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What Do You Mean My Claim Is Capped? Ninth Circuit Ruling Further Clarifies Types Of Damages Excluded From A Landlord’s Claim In Bankruptcy

March 2, 2017

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The Ninth Circuit Court of Appeals recently provided landlords dealing with a rejected lease with further guidance on the size and basis of their claims against a tenant’s bankruptcy estate.  Kupfer v. Salma (In re Kupfer), No. 14-16697 (9th Cir. Dec. 29, 2016).  The Ninth Circuit held that the statutory cap – 11 U.S.C. § 502(b)(6) – on a landlord’s claims against a tenant arising from lease rejection in bankruptcy applies only to claims that result directly from the lease termination; the cap does not apply to collateral claims.

The Statutory Cap in Bankruptcy Code Section 502(b)(6)

Bankruptcy Code Section 502(b)(6) caps a landlord’s claim for damages for a lease terminated before or during the tenant’s bankruptcy to (a) the greater of (i) one year’s worth of rent or (ii) 15%, not to exceed three years, of the remaining lease term; plus (b) any

Creditors Beware: Fifth Circuit Court of Appeals Expands Purview Of Potential FDCPA Violations And Furthers Circuit Split

October 23, 2016

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In Daugherty v. Convergent Outsourcing, Inc., No. 15-20392 (5th Cir. Sept. 8, 2016) the Fifth Circuit Court of Appeals recently joined the circuit split interpreting the Fair Debt Collections Practices Act (“FDCPA”) in a way that further limits debts collectors.

Under the FDCPA the term “debt collectors” is not limited to those collecting debts for others –  certain creditors collecting debts directly owed to them can be bound by the FDCPA.   This statute prohibits debt collectors from using “false, deceptive, or misleading representation or means in connection with the collection of any debt.”  A debt collector who violates the FDCPA can be forced to pay actual damages, costs, reasonable attorney’s fees and up to $1,000 of additional damages if the plaintiff is an individual or up to $500,000 or one percent of the debt collector’s net worth in a class action.

In Daugherty, the Fifth Circuit considered whether

Defending A Preference Action – Can You Setoff Post-Petition Amounts Owed by the Debtor Against Your Preference Liability?

September 21, 2016

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All bankruptcy lawyers (and most long-suffering trade creditors) know that creditors who receive payments from a debtor within the “preference period” – 90 days before a voluntary bankruptcy case was filed, or 1 year if the creditor is an “insider” of the debtor – are at risk of lawsuit to return those payments to the bankruptcy estate. Pre-petition claims the creditor hold are no automatic defense.  However, the Bankruptcy Court for the District of Delaware recently ruled, as a matter of first impression in that Court, that an allowed post-petition claim of the creditor can be used to set off the creditor’s preference liability. See Official Comm. of Unsecured Creditors of Quantum Foods, LLC v. Tyson Foods, Inc. (In re Quantum Foods, LLC), 2016 WL 4011727 (Bankr. D. Del. Jul. 25, 2016).  Here is a copy of the case.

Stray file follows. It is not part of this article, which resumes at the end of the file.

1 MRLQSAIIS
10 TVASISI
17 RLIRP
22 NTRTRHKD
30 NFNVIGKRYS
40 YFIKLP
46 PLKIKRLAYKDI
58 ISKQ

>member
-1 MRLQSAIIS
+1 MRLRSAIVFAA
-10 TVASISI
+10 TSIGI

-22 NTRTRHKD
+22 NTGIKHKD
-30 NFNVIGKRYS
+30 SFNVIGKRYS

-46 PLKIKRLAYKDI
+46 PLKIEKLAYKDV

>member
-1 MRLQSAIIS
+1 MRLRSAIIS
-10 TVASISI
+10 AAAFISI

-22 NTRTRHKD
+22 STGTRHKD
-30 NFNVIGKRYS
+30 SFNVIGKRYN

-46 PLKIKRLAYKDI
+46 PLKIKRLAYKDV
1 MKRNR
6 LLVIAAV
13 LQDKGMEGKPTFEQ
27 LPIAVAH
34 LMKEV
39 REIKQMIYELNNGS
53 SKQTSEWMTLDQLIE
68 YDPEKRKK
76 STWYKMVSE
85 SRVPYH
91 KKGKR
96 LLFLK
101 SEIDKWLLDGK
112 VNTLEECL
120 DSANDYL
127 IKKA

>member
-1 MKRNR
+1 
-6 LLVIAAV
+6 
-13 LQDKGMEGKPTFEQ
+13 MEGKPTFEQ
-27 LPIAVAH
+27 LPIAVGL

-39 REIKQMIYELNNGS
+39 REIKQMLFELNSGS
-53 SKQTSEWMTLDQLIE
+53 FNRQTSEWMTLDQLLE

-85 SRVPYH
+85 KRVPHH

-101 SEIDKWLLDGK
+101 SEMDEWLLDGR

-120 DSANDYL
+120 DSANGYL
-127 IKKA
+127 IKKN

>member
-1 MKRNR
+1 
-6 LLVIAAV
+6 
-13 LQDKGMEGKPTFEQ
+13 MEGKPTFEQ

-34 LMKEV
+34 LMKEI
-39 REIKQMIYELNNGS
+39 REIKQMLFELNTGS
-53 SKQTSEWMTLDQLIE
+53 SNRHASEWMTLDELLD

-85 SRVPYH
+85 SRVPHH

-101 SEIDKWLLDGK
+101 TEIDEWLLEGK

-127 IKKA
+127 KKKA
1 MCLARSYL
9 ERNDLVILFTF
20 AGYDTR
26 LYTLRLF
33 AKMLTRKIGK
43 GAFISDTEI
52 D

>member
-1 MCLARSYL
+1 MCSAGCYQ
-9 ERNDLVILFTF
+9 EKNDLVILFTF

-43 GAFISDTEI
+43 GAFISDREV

The background of the case is simple. The

Bankruptcy Courts Closing In – Will An Agreement Requiring Unanimous Consent To File For Bankruptcy Be Effective?

Magnifying Glass and document close up

We’ve all seen it.  The business opportunity looks enticing but is laced with risk about a potential bankruptcy filing down the road.  As bankruptcy lawyers we are often asked how deals can be structured to prevent a potential bankruptcy filing.  One approach (really, about the only approach, and it has its own risks) has been to structure the deal requiring unanimous member/manager/director consent to place the entity into bankruptcy but meanwhile adding a member/manager/director who may vote against taking the entity into bankruptcy in the future, or who may have interests and motives other than those of insiders.

Two recent bankruptcy court decisions have called this practice into question, especially when this corporate structure is implemented when the company is in distress.  The Bankruptcy Court for the District of Delaware

Will your claim in bankruptcy withstand the test?

Within the past year bankruptcy courts and federal courts adjudicating bankruptcy appeals have further developed the law governing claims in bankruptcy which are generally governed by Sections 501 and 502 of Title 11 of the United States Code (the “Bankruptcy Code”) and related Federal Rules of Bankruptcy Procedure. Below is a discussion regarding two distinct cases that discuss the validity and priority of claims in bankruptcy.

Consumer Debt Buyers Beware: Think Before Filing A Proof of Claim

The Eleventh Circuit Court of Appeals held that a Chapter 13 debtor could prosecute an adversary proceeding against a consumer debt buyer for violating the Fair Debt Collections Practices Act (“FDCPA”) based on the creditor filing a proof of claim on debt which was uncollectible under the Alabama statute of limitations. Crawford v. LVNV Funding, LLC, 758 F.3d 1254 (11th Cir. 2014).

It appears the Eleventh Circuit’s decision comes in response to a

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